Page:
OCCUPATION FOCUS- SOLICITOR WELLBEING
Occupational stress is common in a lot of professions. I chose to focus on Solicitors this month due to the abundance of Solicitors who have contacted me over the past two months.
Just this year, the resilience and wellbeing survey completed by the Law society’s junior Division, identified that 39% of trainees experienced mental health problems. Understandably, the fear is that the negative experiences will cause good trainees to cease their training due to a lack of support or training in mental health issues. A more shocking statistic from this survey is that 98% of all division members had experienced high stress due to their job highlighting a need to focus on change.
Why do solicitors experience high stress?
Individuals who have studied and worked in law are more likely to be self- critical and lack self-compassion. A lack of self-compassion can impact on our self-esteem and by being self-critical you find accepting failure difficult. This can lead to many other psychological challenges.
Feeling like a failure can lead to over compensatory behaviour, where individuals are more likely to work more hours. This often only increases stress and burnout symptoms which only makes the feelings of failure stronger.
Believing you have to be in control all of the time can cause additional stress when you make a mistake or you haven’t planned for additional challenges. Many people who are finding it difficult to manage their work can become anxious or seek control elsewhere. This may sneak into home life (increased cleaning, more lists, more routine).
Symptoms of stress and burnout
Excess workload, self-criticalness and the overwhelming feelings of occupational burden can lead to burnout.
But what does that look like?
- Increased anxiety (perhaps fearing work has been left, you haven’t emailed someone back, fear of not being prepared)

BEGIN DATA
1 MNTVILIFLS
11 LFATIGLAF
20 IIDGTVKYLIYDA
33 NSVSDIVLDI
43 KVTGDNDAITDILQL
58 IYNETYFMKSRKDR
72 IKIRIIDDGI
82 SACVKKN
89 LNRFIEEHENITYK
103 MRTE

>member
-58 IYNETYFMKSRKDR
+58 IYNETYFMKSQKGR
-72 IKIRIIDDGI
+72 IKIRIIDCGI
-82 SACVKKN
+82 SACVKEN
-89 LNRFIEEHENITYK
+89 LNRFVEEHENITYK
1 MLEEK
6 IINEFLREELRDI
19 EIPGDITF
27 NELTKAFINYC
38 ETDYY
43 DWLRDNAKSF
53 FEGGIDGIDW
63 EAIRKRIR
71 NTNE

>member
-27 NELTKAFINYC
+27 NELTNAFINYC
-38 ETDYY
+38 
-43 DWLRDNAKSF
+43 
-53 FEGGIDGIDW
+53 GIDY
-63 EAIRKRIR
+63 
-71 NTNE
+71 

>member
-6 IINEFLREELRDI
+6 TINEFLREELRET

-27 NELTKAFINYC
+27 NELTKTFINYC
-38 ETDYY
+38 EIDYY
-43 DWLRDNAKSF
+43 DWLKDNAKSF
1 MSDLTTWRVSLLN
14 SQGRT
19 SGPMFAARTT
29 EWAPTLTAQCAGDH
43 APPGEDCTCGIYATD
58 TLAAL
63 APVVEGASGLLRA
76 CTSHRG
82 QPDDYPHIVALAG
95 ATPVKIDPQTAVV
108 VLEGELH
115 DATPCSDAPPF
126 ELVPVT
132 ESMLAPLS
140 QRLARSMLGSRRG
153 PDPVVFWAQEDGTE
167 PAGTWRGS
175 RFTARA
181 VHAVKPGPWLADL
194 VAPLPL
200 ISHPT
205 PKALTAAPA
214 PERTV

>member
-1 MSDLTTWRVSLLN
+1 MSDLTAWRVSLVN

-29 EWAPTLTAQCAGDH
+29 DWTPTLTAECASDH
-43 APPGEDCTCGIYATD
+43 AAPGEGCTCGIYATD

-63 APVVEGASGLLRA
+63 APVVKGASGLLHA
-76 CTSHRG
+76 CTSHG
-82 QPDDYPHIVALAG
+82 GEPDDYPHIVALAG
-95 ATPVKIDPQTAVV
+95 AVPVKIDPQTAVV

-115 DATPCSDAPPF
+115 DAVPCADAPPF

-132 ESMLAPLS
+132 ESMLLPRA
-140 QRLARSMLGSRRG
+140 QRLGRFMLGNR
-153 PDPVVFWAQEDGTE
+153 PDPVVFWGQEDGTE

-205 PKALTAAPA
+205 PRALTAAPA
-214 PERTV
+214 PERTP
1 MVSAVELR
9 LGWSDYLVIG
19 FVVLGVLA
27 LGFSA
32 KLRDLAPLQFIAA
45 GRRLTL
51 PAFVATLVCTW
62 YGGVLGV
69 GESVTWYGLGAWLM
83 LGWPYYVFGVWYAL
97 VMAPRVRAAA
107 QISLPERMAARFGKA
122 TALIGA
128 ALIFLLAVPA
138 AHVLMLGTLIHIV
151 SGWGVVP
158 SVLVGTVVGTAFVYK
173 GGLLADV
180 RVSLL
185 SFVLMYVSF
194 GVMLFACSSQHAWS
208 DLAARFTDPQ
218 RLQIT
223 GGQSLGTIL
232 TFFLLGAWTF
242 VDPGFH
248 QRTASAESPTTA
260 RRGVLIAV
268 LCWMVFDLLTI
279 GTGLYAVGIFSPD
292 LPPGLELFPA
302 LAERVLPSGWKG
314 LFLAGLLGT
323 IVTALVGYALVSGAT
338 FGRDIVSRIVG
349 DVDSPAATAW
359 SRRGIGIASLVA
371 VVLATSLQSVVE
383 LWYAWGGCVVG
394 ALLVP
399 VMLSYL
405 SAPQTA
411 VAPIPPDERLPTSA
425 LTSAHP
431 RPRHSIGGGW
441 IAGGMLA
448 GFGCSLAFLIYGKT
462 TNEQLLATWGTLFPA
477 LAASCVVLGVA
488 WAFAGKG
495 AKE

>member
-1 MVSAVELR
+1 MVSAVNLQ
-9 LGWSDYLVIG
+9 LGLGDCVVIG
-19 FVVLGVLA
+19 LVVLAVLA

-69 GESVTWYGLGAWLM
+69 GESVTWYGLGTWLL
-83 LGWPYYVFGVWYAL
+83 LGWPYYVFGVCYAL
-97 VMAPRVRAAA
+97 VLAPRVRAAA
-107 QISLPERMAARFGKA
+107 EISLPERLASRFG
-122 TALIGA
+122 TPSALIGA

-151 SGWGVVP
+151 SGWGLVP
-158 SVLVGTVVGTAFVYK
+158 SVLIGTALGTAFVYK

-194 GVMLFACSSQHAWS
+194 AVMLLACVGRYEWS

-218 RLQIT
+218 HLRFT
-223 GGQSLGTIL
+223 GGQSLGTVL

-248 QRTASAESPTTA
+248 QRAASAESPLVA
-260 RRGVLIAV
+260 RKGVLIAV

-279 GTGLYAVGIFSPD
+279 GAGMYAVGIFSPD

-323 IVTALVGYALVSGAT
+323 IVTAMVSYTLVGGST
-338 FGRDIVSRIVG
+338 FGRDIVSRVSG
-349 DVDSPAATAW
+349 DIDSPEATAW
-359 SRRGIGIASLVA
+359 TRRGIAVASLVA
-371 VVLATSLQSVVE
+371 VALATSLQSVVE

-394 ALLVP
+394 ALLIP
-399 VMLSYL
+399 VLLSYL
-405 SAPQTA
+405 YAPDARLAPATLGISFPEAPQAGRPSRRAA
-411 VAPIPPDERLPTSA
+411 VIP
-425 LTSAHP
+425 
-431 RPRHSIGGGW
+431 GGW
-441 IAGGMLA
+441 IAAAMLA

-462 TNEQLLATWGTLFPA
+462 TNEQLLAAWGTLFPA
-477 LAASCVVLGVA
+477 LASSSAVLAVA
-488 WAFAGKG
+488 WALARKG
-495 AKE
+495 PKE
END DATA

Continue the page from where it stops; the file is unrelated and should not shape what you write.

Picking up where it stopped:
- Snappiness, more expressions of anger in unhealthy ways.
- Increased food intake
- Reduced food intake
- Increased alcohol intake
- Not taking care of your appearance
- Lack of sleep/broken sleep
- Presenteeism (when you go to work but your mind isn’t focused on the tasks in hand)
- Increased physical health complications (coughs, colds, viruses).
What can I do to improve my mental health?
- Be active (regular exercise can improve your mood and productivity)
- Mindfulness (Living in the moment can reduce anxiety and allow you to enjoy more experiences)
- Imagery (develop a picture in your mind that you can go to at times of stress- mine is my grandma’s garden!)
- Acceptance (practicing acceptance that we aren’t perfect and we can’t achieve unrealistic goals)
- Live in line with your values (consider what is important to you and think of ways you could practice what is important i.e if you value the environment consider ways you could preserve it more effectively)
- Talk (it’s likely others feel similar)
- Practice the ten actions of happiness. (I think this is a wonderful way to improve wellbeing and resilience)
- Visit your GP
- Visit a counsellor
- Book onto our Mental Health first Aid course (MHFA)
How could our workplace improve?
- Train some of your employees in Mental Health First Aid
- Offer an Employee Assistance Programme (EAP)
- Have wellbeing days
- Encourage breaks
- All employees to engage in mental health awareness training
- Complete wellbeing challenges
Book onto our Mental Health First Aid (MHFA) course
The Junior Law Division published guidance stating that Law firms should consider appointing mental health first aiders to support other employees experiencing stress of symptoms of mental health problems. With the Health and Safety executive (HSE) also recommending that healthy and safety should be assessed and if mental health difficulties are apparent then having a Mental Health First Aider would be advised.